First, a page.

Mooney's Bay Park too dangerous to toboggan: city review

A large crowd tobogganing at Mooney's Bay.  (Ashley Burke/CBC - image credit)
A large crowd tobogganing at Mooney's Bay. (Ashley Burke/CBC - image credit)

The city of Ottawa has determined Mooney's Bay Park is unsafe for tobogganing and will be installing "robust temporary seasonal fencing" to deter people from sledding there this winter.

An 11-year-old girl died tobogganing on a hill in that park last December. Nearly eleven months later, the city has concluded a comprehensive review of the hill and has issued 10 recommendations it hopes will prevent similar tragedies.

On the afternoon of Dec. 27, 2021, Josée Abi Assal had joined some family members to go sledding for her first time. They'd only just arrived in Canada from Lebanon that summer, and she'd been excited to play in the snow.

Emergency crews were called to the hill at Mooney's Bay, along the Rideau River, after her sled crashed into a pole. The girl was rushed to CHEO, the region's children's hospital, where she was pronounced dead.

The family told CBC that Abi Assal had been riding a sled with her brother and a cousin when, halfway down, it spun 180 degrees and hurtled toward a cluster of metal sign posts.

Josée's mother, Marie-Lou El-Kada, said her daughter's spine was severed in the impact with one of those posts.

The hill was originally approved as an official city sledding site in 2007, but over time, accidents and injuries prompted a series of site inspections. In 2017, the hill was officially closed to tobogganing.

2021 review — before her death — didn't find ways to improve safety

In the summer of 2021, just months before Abi Assal's death, city risk specialists and recreation staff reviewed the hill's hazards.

Dan Chenier, the city's general manager for recreation, cultural and facility services, wrote in a memo to council Wednesday that the city tried to mitigate risks and make it reasonably safe for sledding.

"Staff concluded that there were no additional mitigating measures that could be implemented to significantly improve safety, and the decision was made to continue to keep the hill closed for sledding," he wrote.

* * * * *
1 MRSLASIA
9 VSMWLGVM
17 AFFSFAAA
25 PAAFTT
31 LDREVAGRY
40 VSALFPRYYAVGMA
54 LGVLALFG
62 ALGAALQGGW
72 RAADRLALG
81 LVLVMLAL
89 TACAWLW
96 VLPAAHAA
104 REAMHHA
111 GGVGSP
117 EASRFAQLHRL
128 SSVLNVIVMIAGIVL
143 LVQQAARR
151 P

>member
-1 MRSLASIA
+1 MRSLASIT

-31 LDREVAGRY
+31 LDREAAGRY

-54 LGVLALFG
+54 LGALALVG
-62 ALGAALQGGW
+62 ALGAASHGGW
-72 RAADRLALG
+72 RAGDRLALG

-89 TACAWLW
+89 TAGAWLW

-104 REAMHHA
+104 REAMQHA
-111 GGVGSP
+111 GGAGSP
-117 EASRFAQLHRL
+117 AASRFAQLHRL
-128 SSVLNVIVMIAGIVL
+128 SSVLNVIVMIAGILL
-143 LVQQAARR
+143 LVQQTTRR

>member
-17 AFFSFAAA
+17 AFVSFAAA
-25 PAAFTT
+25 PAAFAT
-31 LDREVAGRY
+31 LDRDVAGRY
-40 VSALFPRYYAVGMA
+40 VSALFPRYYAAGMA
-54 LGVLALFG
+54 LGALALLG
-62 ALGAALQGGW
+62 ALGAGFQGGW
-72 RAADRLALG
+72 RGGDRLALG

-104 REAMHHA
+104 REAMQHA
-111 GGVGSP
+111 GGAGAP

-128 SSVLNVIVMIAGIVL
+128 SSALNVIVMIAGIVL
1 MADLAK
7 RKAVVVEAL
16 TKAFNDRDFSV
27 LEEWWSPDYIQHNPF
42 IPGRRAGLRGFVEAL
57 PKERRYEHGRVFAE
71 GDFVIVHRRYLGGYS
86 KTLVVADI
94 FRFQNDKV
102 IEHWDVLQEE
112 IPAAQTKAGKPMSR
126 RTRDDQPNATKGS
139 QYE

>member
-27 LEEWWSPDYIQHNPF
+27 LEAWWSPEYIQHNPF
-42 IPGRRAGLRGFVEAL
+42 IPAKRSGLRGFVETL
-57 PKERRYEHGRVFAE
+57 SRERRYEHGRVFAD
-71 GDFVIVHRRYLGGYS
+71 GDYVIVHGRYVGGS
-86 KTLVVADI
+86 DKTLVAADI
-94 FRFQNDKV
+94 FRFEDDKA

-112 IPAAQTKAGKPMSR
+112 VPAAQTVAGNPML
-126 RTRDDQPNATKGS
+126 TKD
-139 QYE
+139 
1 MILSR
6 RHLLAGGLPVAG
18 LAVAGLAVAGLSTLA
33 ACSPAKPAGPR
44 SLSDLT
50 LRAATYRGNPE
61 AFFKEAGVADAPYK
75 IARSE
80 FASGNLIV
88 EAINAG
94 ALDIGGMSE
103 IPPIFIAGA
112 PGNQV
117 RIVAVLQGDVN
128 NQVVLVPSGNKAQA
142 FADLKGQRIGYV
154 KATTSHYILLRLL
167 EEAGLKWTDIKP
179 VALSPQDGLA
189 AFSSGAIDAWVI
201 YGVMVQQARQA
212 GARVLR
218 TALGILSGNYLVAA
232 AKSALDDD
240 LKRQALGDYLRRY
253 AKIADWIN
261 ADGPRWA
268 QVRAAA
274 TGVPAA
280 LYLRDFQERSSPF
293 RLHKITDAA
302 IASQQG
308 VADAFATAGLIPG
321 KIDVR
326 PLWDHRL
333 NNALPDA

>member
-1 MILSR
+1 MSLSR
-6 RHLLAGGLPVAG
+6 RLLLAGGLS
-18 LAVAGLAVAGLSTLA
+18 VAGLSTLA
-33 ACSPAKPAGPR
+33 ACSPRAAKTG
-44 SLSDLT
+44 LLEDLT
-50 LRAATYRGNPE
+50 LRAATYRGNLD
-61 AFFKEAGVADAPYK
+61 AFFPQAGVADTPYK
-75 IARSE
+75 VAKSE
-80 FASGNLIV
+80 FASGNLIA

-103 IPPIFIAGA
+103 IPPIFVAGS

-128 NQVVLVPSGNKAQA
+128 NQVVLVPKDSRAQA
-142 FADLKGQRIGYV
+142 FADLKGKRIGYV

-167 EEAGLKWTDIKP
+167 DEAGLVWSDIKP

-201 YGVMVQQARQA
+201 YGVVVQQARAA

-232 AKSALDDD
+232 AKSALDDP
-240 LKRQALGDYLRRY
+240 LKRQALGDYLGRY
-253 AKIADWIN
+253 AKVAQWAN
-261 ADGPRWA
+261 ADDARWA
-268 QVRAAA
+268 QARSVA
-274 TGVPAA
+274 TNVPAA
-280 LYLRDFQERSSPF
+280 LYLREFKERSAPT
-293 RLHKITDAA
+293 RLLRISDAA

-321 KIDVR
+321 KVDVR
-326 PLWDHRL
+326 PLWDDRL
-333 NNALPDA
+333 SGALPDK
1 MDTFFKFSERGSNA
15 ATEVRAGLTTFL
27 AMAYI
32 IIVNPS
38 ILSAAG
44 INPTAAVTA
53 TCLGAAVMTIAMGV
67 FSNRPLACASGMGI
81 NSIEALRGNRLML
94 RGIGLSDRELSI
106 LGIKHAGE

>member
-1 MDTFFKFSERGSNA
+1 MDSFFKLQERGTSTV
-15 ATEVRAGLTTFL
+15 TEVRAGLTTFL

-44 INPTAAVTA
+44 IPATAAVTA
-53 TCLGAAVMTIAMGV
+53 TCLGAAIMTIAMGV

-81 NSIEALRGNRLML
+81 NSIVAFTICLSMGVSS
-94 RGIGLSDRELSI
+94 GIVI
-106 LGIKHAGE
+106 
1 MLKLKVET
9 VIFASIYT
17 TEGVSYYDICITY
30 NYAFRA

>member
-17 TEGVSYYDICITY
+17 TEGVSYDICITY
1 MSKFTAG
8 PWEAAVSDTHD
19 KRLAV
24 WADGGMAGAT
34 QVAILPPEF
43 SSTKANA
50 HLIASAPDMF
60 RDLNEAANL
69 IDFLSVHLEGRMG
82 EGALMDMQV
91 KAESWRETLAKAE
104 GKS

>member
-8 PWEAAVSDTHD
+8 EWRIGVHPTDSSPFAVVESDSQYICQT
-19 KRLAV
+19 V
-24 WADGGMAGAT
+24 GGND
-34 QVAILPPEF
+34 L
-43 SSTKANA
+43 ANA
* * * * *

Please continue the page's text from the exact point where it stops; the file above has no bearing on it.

The memo was only shared publicly on Friday.

Submitted by Nicolas El-Kada
Submitted by Nicolas El-Kada

After the child's death, the city installed barricades, signs and padding for trees, while also upping its safety messaging online and on site. The city says bylaw officers were deployed to the hill to dissuade people from sledding.

The city launched a review of the hill by an external consultant. It concluded in January 2022 that due to the steepness and size of the hill, as well as a number of hazards found at the bottom, no part of the hill "offers an acceptable level of risk for sledding use."

The regional coroner conducted her own review and made five recommendations.

Celeste Decaire/CBC
Celeste Decaire/CBC

Subsequently, a comprehensive review was conducted by the city, which ended with 10 recommendations being made.

All recommendations have been, or will be, implemented for the winter sledding season, except amending the city's parks and facilities bylaw, which needs to go before council.

The 10 recommendations are:

  • Issue a "no sledding advisory" during periods of inclement weather.

  • Amend the parks and facilities bylaw, permitting sledding only in designated areas of municipal parks.

  • Develop standardized protective measure equipment, products and materials for enhancing safety.

  • Undertake an annual review and refresh of sledding hill information on GeoOttawa and the city's website.

  • Implement comprehensive protective measures at unapproved hills where sledding is known to occur.

  • Conduct annual inspections for all approved hills.

  • Create a descriptor system for sledding hills on the city's website that indicates the quality of the hill and provides observations on conditions and perils to be updated following annual inspections.

  • Install robust temporary seasonal fencing at Mooney's Bay hill to discourage sledding.

  • Partner with Ottawa Public Health to create an annual safe sledding marketing campaign.

  • Deploy helmet use signs at all approved sledding hill locations.